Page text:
There, now that I have your attention, I’d like to say something about a Flannery O’Connor story called Revelation. It’s basically about the pharisaism of “decent” and even “religious” people, a theme that has been coming up in my reading here and there lately. I won’t try to analyze the story or give all its details, just the general impression.
A woman who had prided herself on being a decent, churchgoing person, who did right by other people, who tried to be helpful and unselfish—Lord knows!—and who lived a respectable life, was sitting in the waiting room at a doctor’s office. She noticed there was some “white trash” there, a snot-nosed kid, an unattractive college student reading a big book, and other people whom she found reason to judge or look down upon. They were certainly beneath her standards and, oh, it wouldn’t take them so much effort to be a decent person like her, would it? But why was that homely college kid with the acne staring at her, and looking angrier by the minute?
Suddenly the girl got up and hurled her book at the woman, hitting her near the eye (perhaps trying to open it?), and loudly calling her a “wart hog from Hell.” The girl was quickly subdued, given an injection of something and taken out of the room—the usual protocol for prophets. Meanwhile, the woman got her new injury treated and left, thinking. Why did she call me that? Me! But I’m the decent one, I do good to others, I don’t think of myself, I go to church. Why call me such a horrible thing? Hell is for devils, and hogs are dirty animals. The woman didn’t get it.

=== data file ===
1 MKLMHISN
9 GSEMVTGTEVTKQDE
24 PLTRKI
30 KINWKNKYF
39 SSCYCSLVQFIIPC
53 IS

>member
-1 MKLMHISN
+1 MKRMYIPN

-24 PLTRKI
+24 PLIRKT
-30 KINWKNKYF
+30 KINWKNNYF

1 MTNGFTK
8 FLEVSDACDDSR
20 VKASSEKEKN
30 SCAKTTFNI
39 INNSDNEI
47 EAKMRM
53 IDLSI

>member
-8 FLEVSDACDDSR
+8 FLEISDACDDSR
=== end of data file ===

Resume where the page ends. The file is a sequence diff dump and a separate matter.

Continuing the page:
When she felt a little better, she went out to her farm to hose down the hogs, still thinking. While she was contemplating hogs and cleansing them, she had a vision. She looked into the sky and it opened up, and she saw a procession of people entering the
Alexander Schmemann remarks (in a different context): “The Gospel is quite clear: both saints and sinners love God. ‘Religious’ people do not love Him and, whenever they can, they crucify Him.” He laments repeatedly in his journals about the superficiality, self-righteousness, and hypocrisy of church people, people who are “religious” and who thus are supposed to know the Lord, but they don’t. They only know their own narrow vision of things and are quick to judge and condemn—not manifest evildoers but their own neighbors and fellow church people, or anyone who is “not us”—wholly unaware that the entire drama of the Gospel is being played without them, in the arena of repentance and sanctification, of love and mercy, of humility and of suffering for the sake of Christ.
There may be more “wart hogs from Hell” in our churches than we’d like to admit, or perhaps we are already painfully aware of it. Or worse, perhaps we’d see one if we honestly looked in the mirror. We ought to pray that everyone in the Church would receive the kind of cleansing vision that will open them up to the deep truths of the Gospel. No one gets to Heaven by being decent, respectable, or even religious, especially if they think that qualifies them to look down on others (see Lk. 18:9-14). The Lord looks kindly on the poor in spirit, the strugglers, the despised, those who don’t “have it all together,” who know they aren’t worthy but who put all their hope in his mercy. They head the line marching to the Kingdom, while the Pharisees must hurry, flinging away their collection of masks and baggage, if they’re even to allowed to bring up the rear. For whoever exalts himself shall be humbled, but he who humbles himself shall be exalted.